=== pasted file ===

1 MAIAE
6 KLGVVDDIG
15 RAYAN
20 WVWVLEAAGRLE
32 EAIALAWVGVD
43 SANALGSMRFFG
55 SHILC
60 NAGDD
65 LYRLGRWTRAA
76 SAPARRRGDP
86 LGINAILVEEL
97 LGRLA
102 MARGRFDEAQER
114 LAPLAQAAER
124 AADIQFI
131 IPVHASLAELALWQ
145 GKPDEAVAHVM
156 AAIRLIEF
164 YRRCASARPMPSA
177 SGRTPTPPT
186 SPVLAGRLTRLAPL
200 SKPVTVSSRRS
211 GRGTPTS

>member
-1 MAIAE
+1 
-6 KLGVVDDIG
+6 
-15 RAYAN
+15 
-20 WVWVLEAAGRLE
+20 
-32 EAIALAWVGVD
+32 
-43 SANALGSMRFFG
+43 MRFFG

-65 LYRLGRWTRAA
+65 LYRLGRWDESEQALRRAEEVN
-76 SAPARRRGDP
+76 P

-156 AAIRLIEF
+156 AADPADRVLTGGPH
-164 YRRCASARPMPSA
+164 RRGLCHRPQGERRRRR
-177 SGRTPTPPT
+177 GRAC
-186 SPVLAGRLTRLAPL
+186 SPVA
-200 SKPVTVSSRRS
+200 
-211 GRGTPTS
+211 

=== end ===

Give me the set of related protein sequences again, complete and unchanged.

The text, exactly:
1 MAIAE
6 KLGVVDDIG
15 RAYAN
20 WVWVLEAAGRLE
32 EAIALAWVGVD
43 SANALGSMRFFG
55 SHILC
60 NAGDD
65 LYRLGRWTRAA
76 SAPARRRGDP
86 LGINAILVEEL
97 LGRLA
102 MARGRFDEAQER
114 LAPLAQAAER
124 AADIQFI
131 IPVHASLAELALWQ
145 GKPDEAVAHVM
156 AAIRLIEF
164 YRRCASARPMPSA
177 SGRTPTPPT
186 SPVLAGRLTRLAPL
200 SKPVTVSSRRS
211 GRGTPTS

>member
-1 MAIAE
+1 
-6 KLGVVDDIG
+6 
-15 RAYAN
+15 
-20 WVWVLEAAGRLE
+20 
-32 EAIALAWVGVD
+32 
-43 SANALGSMRFFG
+43 MRFFG

-65 LYRLGRWTRAA
+65 LYRLGRWDESEQALRRAEEVN
-76 SAPARRRGDP
+76 P

-156 AAIRLIEF
+156 AADPADRVLTGGPH
-164 YRRCASARPMPSA
+164 RRGLCHRPQGERRRRR
-177 SGRTPTPPT
+177 GRAC
-186 SPVLAGRLTRLAPL
+186 SPVA
-200 SKPVTVSSRRS
+200 
-211 GRGTPTS
+211 